In the following Q&A, Write the World’s Mary Cronin gains insight into how to write compelling memoirs from award-winning writer Julie Wittes Schlack.
Q: What are some techniques you use to bring a memory to life on the page in our own writing?
Start by focusing on sensory details. There’s no need to describe absolutely everything about the memory or scene, but selective detail is what typically transforms a scene from generic to specific and helps both the writer and the reader bring it to life. So if you are remembering an encounter that happened in the kitchen, how did the room smell? The aroma of freshly baked bread is going to create (or reflect) a very different emotional environment than acrid bleach fumes. If it’s outdoors, could you hear birds chirping, or were they drowned out by the sound of a jackhammer ripping up the sidewalk? Was there a car driving by with a popular song blasting out the car window – a song that might tell us what month and year or season it was without you having to explicitly tell us?
Q: In the memoir-writing courses you teach, what are the most frequent challenges that your students face in organizing their ideas and getting started?
Great question. One big challenge that people face is overcoming their own conviction that nothing important enough happened in their lives to be worth writing about. But memoir isn’t autobiography; you don’t need to be a famous person to have a story worth telling. An autobiography is the story of your life to date. It is usually chronologically based, and it starts with when you are young and all the things that happened to you along the way in your life. But a memoir is a slice of your life. It could be just one time period, and it could be just one aspect of your life. For instance, have you learned to live with a chronic health condition? Does your life revolve around music? Did taking up swimming as an adult help you become a better parent? A memoir really is an opportunity to reflect — to look inside yourself and to say, “It’s not just all these external things that have happened to me. It’s really, how has something changed me? Why am I the person I am today?” So in getting started, it’s often helpful to start with this question of “What changed me, and why?”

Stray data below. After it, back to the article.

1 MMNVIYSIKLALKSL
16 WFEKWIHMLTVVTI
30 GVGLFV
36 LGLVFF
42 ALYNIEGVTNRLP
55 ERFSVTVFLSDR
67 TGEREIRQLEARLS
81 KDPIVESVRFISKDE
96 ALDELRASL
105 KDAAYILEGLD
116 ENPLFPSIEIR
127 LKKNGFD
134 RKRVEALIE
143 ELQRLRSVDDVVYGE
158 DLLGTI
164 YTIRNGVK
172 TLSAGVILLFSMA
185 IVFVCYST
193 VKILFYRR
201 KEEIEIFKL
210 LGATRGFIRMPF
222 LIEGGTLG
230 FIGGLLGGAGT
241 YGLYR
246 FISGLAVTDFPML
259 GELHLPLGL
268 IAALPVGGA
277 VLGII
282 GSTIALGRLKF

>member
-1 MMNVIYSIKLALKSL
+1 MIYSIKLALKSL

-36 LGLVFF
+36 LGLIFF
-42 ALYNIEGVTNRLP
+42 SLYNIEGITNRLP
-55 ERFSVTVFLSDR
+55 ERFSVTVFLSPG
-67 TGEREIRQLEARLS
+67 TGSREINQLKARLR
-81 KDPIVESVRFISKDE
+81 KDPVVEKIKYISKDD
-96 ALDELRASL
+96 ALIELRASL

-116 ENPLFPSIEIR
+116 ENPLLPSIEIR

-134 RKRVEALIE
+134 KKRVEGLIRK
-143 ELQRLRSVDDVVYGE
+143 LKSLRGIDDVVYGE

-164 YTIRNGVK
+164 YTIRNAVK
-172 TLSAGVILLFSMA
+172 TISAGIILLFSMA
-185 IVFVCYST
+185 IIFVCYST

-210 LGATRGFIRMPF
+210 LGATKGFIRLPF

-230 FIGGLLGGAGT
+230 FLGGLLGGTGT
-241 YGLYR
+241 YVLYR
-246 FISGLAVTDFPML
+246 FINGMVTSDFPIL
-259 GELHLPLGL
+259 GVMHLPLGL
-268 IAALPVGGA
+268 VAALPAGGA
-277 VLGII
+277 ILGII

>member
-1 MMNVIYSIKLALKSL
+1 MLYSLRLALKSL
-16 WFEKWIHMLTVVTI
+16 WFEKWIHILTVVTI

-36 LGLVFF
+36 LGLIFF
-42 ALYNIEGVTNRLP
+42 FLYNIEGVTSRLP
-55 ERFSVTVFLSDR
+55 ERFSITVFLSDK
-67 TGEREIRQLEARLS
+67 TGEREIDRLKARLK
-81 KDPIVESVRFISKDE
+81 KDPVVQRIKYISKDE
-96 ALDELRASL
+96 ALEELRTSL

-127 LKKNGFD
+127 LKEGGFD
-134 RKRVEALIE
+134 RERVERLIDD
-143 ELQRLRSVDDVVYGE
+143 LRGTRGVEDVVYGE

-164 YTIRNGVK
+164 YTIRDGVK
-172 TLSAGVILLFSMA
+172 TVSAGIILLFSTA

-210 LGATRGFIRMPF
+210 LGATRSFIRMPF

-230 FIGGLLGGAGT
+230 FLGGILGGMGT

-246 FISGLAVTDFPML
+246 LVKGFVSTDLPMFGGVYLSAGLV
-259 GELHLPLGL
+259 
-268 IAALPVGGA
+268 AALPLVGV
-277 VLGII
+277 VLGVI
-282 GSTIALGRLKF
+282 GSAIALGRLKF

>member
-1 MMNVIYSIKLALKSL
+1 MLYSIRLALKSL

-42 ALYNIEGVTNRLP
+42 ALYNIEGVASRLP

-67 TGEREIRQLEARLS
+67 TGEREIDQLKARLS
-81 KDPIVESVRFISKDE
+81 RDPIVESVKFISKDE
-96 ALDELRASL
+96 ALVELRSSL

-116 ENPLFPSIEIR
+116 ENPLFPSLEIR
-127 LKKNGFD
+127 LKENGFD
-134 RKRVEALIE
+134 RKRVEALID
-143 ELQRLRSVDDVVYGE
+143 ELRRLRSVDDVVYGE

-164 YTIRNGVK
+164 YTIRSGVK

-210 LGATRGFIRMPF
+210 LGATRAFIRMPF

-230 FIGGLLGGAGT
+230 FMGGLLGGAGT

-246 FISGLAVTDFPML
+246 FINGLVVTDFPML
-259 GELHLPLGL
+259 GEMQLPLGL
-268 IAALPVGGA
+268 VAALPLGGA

The other challenge is that writers will often generate a bunch of scenes and memories, then struggle with how to structure the material. My primary advice here is to experiment. There’s nothing wrong with telling the story chronologically, but play around with telling it thematically (such as joys and heartbreaks, victories and defeats), or tied to specific recurring elements in your story (such as foods or spices or songs or items of apparel) – even as an alphabetical index.
Q: Could you recommend one or two prompts for inspiring evocative micro-memoirs?
Here are two of my favorite prompts.
1) Finish the following sentence, then keep going from there: “My mother never …”
2) Write about what’s elicited by the smell of one or more of the following …
- Pine needles
- Orange peel
- Radiators heating up
- Stale beer
- Chicken broth
- Freshly mown grass
Do You Have a Story To Tell?
Celebrate the summer by creating personal narratives and micro memoirs, writing family stories, and reaching out to the future with creative nonfiction. Join our family story virtual writing workshops for all ages and all writing levels. Upcoming workshops include Bringing Family Stories to Life: Narrated Media, Interviews, and Character Close Ups and Telling Your Story: Micro-Memoirs and Memory Maps.